Why Some People Seem Suicidal but Don’t Really Want to Die

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Why Some People Seem Suicidal but Don’t Really Want to Die

Mental health issues and addiction can do a real number on someone’s emotional state. Instead of feeling worthy to live a good life, people who poignantly suffer continue to lower their self-regard without really knowing they are doing so. With negative self-talk, using substances to cope, and depressive physical pain, an individual’s self-esteem can become nil and the thought of suicide begins to infiltrate their brain.

Suicide should never be taken lightly even if a loved one does not believe that it could happen. A person who is threatening suicide could really do the inevitable and leave a loved one who was skeptical to feel the devastating remorse after they pass away. The main thing to consider about people who are thinking about suicide is that most do not want to really die. They only wish to stop the torment that has plagued them for long enough.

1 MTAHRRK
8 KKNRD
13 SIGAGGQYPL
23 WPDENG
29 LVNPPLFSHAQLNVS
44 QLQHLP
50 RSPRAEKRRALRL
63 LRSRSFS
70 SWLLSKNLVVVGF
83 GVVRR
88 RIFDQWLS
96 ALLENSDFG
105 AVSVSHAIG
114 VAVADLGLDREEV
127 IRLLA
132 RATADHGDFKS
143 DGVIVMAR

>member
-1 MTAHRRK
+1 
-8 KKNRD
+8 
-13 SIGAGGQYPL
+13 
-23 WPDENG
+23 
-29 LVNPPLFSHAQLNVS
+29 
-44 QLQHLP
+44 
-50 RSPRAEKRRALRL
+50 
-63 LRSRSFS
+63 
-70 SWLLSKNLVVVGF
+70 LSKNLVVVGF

The truth is that some suicidal people want so desperately to live but just have given up confidence on how they can do it. They feel like they have depleted all their resources and the pain that they encounter on a daily basis has become too much for them to handle. In this way, they feel they have two choices – to continue in their constant misery or to end it all. Suicide becomes that black and white although most really do not want to die they only desire to cure their hopelessness.

You can be instrumental in helping someone who is experiencing suicidal thoughts by not be judgmental with your words, expressions, or actions. Instead of thinking of them to be overly dramatic, take them at their word and try to get them the help that they truly need to not hurt themselves permanently. Educate yourself on depression, anxiety, addiction, and suicide so you can better prepare for reaching out to them in a way that will capture their attention.

Stay calm and supportive so they can hear the message that you are presenting to them that they are worth living this life just as much as you. Help them to find a support group or a therapist that could possibly get through to them more than you can. The point is to help them in the way that will be most beneficial to keep them alive.

If you or someone you know are struggling with thoughts of suicide, please call the National Suicide Prevention hotline at: 1-800-273-8255

National Suicide Prevention Hotline (24 hour a day)

1-800-273-TALK (8255)

Chat online

Crisis Text Line (24 hours a day)

Text 741-741 from anywhere in the USA, anytime, about any type of crisis

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